Cumulative grain yield of the 12 crops increased with N rate (Table 1). The cumulative total of grain yield is from each crop at an N rate averaged over P rates. Grain yields frequently respond to P (data not shown), the mean increase in yield is about 400 kg grain/ha.

Table 1. Effect of N rate on cumulative grain yield (kg/ha) from 1985 - 2000.

N rate (kg/ha/crop)





Total grain yield (kg/ha)





There was a significant increase (P< 0.02) in soil CT with increasing N application rate (Table 2). P application and the N x P interaction did not significantly influence CT.

Table 2. Soil total carbon after multiple applications of 4 N rates to 12 cereal crops at “Colonsay”, 1985 to 2000.

N rate (kg/ha/crop)





l.s.d. 5 %

CT, mg/g






Soil CL significantly increased (P < 0.02) with increasing N application rate (Table 3). P application and the N x P interaction did not significantly influence CL.

Table 3. Soil labile carbon after multiple applications of 4 N rates to 12 cereal crops at “Colonsay”, 1985 to 2000, and ratio of labile to total carbon.

N rate (kg/ha/crop)





l.s.d 5 %

CL, mg/g













Application of N fertiliser into continuous cereal cropping systems, can increase the dry matter production, and hence grain yield. Plots receiving nil N per crop were lower in CT and CL than those plots where 80 kg N/ha/crop is applied.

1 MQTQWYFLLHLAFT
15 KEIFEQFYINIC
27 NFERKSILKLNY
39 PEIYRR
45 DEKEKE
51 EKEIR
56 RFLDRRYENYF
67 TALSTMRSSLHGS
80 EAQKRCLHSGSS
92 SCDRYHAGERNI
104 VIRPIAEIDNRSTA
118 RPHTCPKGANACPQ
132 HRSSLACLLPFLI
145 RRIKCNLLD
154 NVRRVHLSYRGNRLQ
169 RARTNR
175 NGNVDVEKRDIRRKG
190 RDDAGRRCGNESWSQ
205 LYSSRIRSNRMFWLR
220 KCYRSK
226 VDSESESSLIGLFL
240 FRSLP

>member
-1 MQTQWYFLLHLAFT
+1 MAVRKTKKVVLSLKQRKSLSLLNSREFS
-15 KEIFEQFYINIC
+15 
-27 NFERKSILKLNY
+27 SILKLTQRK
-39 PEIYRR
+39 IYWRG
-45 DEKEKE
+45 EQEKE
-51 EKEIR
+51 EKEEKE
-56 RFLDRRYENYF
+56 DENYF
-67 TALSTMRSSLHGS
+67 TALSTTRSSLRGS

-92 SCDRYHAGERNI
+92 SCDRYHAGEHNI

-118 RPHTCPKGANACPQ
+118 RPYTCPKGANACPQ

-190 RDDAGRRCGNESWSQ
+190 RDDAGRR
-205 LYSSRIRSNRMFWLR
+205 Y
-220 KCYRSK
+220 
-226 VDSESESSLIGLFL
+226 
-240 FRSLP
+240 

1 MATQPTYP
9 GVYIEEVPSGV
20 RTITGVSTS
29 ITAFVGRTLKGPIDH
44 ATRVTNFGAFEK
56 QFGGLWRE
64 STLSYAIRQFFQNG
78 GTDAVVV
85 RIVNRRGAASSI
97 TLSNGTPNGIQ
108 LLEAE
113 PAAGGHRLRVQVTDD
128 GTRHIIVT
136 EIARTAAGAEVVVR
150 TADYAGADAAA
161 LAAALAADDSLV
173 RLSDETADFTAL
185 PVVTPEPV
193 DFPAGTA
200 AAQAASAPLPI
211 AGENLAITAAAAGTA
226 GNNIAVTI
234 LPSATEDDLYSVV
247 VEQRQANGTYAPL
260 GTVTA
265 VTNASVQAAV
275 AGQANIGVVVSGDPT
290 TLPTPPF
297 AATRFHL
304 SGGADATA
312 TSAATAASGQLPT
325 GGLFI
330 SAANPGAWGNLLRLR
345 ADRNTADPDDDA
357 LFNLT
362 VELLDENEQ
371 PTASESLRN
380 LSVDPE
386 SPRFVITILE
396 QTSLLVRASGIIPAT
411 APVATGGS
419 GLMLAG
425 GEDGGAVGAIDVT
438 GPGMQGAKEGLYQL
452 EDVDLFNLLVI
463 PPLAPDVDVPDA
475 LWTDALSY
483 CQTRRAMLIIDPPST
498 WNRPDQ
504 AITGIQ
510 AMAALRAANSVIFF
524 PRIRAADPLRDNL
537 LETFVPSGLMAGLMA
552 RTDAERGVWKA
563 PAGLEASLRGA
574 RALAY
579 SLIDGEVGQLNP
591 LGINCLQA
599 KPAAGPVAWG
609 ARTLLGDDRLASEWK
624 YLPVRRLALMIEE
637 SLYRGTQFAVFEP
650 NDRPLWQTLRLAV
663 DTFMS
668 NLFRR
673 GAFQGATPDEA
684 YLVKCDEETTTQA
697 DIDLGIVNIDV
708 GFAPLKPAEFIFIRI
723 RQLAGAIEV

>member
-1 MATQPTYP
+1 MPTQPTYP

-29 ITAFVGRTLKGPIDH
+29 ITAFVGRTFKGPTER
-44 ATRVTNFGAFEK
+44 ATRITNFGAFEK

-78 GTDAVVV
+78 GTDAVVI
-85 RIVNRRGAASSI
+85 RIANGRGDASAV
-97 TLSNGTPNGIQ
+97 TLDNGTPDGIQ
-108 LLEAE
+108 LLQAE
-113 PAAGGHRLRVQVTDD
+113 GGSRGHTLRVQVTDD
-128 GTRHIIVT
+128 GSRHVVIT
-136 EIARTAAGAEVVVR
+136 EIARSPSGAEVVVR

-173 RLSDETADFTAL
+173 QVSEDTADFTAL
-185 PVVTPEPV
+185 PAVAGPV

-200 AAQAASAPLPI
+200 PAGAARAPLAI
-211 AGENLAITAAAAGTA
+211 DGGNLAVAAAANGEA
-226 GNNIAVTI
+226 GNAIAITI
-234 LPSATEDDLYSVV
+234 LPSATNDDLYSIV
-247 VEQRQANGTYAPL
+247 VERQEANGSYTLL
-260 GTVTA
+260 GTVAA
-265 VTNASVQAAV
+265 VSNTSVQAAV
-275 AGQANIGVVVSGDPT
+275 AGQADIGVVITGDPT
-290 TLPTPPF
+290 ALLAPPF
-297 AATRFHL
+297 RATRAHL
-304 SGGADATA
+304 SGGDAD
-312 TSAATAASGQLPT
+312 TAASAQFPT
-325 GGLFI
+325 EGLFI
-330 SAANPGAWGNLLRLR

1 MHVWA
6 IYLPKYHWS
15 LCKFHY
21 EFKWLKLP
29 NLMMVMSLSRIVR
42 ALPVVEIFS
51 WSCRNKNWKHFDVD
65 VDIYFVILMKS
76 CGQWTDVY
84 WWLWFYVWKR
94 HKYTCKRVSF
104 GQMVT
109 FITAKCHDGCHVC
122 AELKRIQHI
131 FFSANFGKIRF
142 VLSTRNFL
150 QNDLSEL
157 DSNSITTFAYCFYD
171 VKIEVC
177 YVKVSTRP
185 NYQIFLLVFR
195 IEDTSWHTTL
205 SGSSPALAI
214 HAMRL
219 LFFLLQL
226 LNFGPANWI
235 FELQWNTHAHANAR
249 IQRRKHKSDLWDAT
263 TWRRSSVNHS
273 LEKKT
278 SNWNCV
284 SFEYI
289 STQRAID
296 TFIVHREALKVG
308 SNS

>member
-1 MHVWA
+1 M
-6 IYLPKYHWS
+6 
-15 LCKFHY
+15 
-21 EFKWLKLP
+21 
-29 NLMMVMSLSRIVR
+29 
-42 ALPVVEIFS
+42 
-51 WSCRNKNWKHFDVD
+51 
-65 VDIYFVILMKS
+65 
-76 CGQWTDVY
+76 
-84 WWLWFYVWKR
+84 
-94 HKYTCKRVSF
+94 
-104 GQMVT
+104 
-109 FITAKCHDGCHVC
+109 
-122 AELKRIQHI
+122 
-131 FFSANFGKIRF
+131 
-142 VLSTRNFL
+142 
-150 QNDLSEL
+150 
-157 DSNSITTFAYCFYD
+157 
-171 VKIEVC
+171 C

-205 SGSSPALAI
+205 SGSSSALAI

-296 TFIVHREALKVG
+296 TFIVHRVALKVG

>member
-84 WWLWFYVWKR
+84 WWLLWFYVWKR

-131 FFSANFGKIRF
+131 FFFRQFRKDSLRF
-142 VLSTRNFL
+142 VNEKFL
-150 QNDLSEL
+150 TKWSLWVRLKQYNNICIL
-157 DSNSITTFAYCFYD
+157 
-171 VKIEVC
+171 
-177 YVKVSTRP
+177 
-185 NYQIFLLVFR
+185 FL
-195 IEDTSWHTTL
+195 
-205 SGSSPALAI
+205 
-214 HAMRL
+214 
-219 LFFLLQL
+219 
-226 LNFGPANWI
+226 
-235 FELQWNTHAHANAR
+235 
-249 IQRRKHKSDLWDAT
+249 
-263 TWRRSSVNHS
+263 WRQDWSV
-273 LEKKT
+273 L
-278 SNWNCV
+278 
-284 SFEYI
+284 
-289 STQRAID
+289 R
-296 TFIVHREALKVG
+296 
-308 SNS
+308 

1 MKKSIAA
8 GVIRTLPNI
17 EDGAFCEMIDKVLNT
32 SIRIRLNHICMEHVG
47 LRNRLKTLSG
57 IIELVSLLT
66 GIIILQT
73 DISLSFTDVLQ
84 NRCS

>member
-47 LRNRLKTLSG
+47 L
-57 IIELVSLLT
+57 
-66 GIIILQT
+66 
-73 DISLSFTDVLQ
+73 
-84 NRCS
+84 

Dalal and Mayer (1) estimate 0.5 t C/ha/year for a Waco, and 1.8 t C/ha/year is required for a Cecilvale soil to maintain organic matter equilibrium. The Mywybilla soil is of the same series as Waco, and is adjacent to Cecilvale. Annual crop yields range from 3.3 1.7 t/ha grain in nil N plots, to 4.6 1.4 t/ha grain in 120 kg N/ha/crop plots. Assuming a harvest index of 50% for all years, the weight of stubble residue approximates grain yield. The C input can then be estimated at 1.3 0.7 t/ha C at nil N, increasing to 1.8 0.5 t/ha C at 120 kg N/ha/crop, assuming 40% C in stubble.

The CL results provide a qualitative indication of the C forms. The relatively small contribution of CL to CT (Table 3), indicates a high proportion of the total carbon is in forms that are not oxidised by the mild oxidising agent, neutral KMnO4. Future studies will attempt to further characterise the soil C fractions.


Application of sufficient N to ensure maximum conversion of soil water to plant yield is critical in maintaining organic C status in continuously cropped soils. Soil management strategies to maximise capture of fallow rainfall events, and application of optimal N and P to ensure efficient use of moisture should produce sufficient C for equilibrium to be at least maintained at current levels.


Chemical analysis has been conducted by QDNR Indooroopilly, and QDPI Leslie Research Centre.


1. Blair, G.J., Lefroy, R.D.B., and Lisle, L. 1995. AJSR 46:1459-66.

2. Dalal, R.C., and Mayer, R.J. 1986a. AJSR 24:265-79.

3. Dalal, R.C., and Mayer, R.J. 1986b. AJSR 24:281-92.

4. Dalal, R.C., Strong, W.M., Weston, E.J., Cooper, J.E., Lehane, K.J., King, A.J., and Chicken, C.J. 1995. AJEA 35:903-13.

5. Felton, W.L., Marcellos, H., Alston, C., Martin, J.R., Backhouse, D., Burgess, L.W., and Herridge, D.F. 1998. AJAR 49:401-7.

6. Radford, B.J., Key, A.J., Robertson, L.N., and Thomas, G.A. 1995. AJEA 35:223-32.

Previous PageTop Of PageNext Page